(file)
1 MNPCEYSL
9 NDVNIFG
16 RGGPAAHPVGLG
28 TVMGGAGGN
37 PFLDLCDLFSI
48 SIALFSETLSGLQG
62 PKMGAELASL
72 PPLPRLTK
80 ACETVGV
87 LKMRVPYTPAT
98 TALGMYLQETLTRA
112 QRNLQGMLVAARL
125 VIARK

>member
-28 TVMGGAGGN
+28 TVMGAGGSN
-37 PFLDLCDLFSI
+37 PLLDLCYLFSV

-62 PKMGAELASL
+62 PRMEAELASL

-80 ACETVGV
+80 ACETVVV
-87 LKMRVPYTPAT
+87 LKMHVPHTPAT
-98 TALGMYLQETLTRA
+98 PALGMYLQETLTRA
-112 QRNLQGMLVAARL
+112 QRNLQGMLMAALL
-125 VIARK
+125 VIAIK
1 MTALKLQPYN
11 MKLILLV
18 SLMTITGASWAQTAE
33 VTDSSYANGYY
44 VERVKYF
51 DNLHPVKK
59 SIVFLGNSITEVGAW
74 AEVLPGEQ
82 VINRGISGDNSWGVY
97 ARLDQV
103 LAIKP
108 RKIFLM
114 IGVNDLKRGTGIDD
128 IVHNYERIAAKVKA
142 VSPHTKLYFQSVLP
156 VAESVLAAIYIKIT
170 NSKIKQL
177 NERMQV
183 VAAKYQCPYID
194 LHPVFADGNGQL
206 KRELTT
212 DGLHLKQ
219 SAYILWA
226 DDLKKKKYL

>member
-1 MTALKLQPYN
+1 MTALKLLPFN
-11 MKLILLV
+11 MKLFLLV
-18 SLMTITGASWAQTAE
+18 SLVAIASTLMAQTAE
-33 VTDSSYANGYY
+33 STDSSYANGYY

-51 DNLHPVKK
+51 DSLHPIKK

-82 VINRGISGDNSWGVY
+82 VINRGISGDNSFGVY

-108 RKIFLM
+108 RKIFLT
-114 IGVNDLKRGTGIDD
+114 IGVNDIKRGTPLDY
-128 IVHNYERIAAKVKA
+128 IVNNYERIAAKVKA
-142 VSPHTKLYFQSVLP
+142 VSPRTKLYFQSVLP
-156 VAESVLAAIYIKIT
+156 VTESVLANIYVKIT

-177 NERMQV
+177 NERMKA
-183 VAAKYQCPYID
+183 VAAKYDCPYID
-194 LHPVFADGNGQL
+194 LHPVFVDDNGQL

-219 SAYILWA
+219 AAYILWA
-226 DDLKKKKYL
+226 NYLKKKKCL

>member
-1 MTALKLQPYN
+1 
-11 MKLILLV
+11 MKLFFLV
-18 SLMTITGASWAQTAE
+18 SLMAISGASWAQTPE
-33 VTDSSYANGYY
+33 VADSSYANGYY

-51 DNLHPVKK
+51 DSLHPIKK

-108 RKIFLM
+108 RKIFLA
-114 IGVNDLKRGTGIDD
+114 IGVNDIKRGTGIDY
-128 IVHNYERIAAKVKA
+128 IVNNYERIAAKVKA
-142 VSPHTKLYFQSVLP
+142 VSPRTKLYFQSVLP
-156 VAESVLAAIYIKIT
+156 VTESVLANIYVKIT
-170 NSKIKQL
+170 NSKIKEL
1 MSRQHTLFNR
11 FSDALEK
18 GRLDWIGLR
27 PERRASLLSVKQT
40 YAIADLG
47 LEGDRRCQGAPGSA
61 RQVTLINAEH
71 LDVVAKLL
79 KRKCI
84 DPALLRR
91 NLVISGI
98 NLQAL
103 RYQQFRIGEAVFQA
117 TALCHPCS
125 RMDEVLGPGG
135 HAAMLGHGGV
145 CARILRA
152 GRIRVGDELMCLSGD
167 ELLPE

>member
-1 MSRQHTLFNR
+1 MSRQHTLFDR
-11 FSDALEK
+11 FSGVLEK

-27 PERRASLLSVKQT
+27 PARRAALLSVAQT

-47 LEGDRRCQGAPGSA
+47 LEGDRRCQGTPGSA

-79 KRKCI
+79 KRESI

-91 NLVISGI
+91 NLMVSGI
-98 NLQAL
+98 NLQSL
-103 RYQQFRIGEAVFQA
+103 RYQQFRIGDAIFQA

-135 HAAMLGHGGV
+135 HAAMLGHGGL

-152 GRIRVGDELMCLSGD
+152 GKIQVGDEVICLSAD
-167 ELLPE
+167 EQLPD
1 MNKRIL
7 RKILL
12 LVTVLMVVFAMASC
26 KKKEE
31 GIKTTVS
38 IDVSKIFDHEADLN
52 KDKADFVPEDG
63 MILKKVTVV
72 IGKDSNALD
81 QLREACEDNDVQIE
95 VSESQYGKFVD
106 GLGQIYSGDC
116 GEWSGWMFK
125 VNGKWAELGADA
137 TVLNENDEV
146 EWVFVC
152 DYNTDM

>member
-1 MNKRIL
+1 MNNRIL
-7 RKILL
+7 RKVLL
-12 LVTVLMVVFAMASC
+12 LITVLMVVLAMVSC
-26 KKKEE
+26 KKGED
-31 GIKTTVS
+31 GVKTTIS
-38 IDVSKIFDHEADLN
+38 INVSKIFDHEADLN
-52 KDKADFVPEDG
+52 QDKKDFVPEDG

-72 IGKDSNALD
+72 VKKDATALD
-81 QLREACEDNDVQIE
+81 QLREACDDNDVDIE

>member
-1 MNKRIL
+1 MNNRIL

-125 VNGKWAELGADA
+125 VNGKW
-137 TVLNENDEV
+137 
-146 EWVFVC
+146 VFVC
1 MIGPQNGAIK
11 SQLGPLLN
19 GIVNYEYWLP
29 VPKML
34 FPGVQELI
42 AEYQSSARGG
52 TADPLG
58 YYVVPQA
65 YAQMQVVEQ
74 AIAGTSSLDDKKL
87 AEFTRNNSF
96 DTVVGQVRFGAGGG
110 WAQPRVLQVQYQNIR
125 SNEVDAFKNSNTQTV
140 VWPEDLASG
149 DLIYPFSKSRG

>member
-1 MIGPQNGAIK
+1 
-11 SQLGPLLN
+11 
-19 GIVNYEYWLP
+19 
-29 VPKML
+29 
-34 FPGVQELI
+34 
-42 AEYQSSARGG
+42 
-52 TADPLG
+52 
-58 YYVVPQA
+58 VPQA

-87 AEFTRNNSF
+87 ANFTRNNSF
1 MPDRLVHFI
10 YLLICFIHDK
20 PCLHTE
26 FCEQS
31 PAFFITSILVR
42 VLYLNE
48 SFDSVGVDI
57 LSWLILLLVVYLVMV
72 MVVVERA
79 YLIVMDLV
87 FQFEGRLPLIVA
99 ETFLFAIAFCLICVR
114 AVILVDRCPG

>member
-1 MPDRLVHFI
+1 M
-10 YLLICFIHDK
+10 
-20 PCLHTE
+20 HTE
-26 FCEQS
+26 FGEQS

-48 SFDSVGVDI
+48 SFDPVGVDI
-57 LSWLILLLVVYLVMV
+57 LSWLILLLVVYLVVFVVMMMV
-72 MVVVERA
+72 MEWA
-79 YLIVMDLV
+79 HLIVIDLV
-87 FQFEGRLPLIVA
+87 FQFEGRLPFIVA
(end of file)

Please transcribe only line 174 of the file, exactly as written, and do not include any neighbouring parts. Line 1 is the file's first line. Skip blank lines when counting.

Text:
+7 RKVLL